A family offset mortgage is a type of mortgage that lets a family member help you buy your first home. Sometimes called a parent offset mortgage, it reduces the amount of interest you pay on your mortgage by linking your deal to a family member’s savings account.
Family offset mortgages make it easier for you to get on the housing ladder. But they might not be right for everyone. Here’s what you need to know.
How does a family offset mortgage work?
First, what exactly is an offset mortgage? It’s basically a type of mortgage that is linked to your savings. Whatever sum you have in a special linked savings account reduces the amount you borrow on your mortgage.
Let’s imagine a scenario:
- You’re after a mortgage of £200,000…
- And your linked savings account has £30,000…
- An offset mortgage offsets the amount you have to pay on your mortgage against what is in your savings account.
- So, you only have to pay interest on the remaining amount of £170,000 (£200k - £30k). This means lower monthly payments and possibly a reduced mortgage term!
In a family offset mortgage, a family member links their savings to your mortgage.
Typically, it’s because they’re your parent, but it could also be another member of your family. You get onto the housing ladder without your family member having to gift you the money for the deposit.
- Say you need a £200,000 mortgage
- Your parents put £50,000 in a savings account linked to the mortgage
- The amount you actually borrow is £150,000
Family offset mortgages work by lowering the loan-to-value (LTV) ratio—a measurement of how much you are borrowing compared to the value of the property. With LTVs, lower is always better in the eyes of mortgage lenders.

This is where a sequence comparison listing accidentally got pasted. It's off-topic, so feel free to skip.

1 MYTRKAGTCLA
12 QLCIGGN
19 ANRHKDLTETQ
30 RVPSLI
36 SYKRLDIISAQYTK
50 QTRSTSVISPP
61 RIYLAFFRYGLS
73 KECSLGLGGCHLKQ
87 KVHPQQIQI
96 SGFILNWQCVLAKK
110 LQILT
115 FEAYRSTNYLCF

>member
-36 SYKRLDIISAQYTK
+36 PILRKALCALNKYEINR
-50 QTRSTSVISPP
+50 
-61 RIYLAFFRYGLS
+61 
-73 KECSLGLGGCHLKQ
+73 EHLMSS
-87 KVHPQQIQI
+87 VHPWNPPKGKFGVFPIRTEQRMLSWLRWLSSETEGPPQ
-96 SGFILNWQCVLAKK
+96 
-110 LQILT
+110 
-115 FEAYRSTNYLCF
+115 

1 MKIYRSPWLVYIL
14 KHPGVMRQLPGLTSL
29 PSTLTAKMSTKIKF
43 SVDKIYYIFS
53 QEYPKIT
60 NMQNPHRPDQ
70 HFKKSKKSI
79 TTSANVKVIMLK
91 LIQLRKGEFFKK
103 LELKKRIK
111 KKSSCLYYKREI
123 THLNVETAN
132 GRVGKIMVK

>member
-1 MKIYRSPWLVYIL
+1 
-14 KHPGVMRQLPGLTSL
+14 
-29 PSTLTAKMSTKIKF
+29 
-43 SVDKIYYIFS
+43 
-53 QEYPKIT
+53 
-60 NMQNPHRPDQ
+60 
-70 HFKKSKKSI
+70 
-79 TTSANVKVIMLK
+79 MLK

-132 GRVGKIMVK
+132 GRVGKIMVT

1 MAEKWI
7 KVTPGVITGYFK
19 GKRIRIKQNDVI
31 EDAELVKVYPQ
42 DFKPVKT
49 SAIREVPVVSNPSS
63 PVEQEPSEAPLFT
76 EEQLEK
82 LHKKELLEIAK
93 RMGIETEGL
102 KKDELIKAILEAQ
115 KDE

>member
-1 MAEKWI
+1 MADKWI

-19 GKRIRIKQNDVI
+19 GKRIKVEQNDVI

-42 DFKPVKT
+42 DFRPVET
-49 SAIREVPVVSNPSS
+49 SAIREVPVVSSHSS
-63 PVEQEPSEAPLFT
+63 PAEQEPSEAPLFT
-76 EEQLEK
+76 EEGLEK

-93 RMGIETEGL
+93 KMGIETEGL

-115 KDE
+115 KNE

With a family offset mortgage, you are technically borrowing less, meaning your LTV is lower, making you a more attractive candidate.
Typically, a family offset mortgage will play out in one of two ways. It can give you either:
- A shorter mortgage term. Rather than paying a mortgage back over 30 years, an offset mortgage may mean you’ll pay it back over 25 years or something similar. That means you pay less interest over the long term—and your monthly payments pay back more money more quickly.
- Smaller monthly repayments. Rather than reducing the mortgage term, an offset mortgage can reduce the size of your monthly payments.
Why get a family offset mortgage?
A family offset mortgage can be an effective way to help a family member onto the housing ladder.
- They make buying a home more manageable for borrowers. By reducing the LTV, family offset mortgages help buyers reduce the size of the mortgage deal.
- You can buy with a lower deposit. With a parent or family member’s help, a buyer won’t need to save up a full deposit themselves. That can make buying a place much more achievable.
And the benefits aren’t only for the homebuyer. There are perks for the family member too:
- They can be less of a financial burden than a gift or even a loan. With an offset mortgage, parents can help their children buy a home without putting their savings into a deposit. In many offset accounts, parents can still access their savings.
- Offset accounts can be tax efficient. While they will probably forfeit the interest on their savings, this is not always a bad thing—particularly for higher rate taxpayers. Instead, it can mean that their savings aren’t taxed in the same way because they’re not earning any interest from them.
Are there any disadvantages?
Like any mortgage deal, a family offset mortgage won’t be right for everyone. Before you commit to one, here’s what you should know:
- You may get a worse interest rate than using a deposit. Using a deposit rather than offsetting your mortgage can unlock better deals.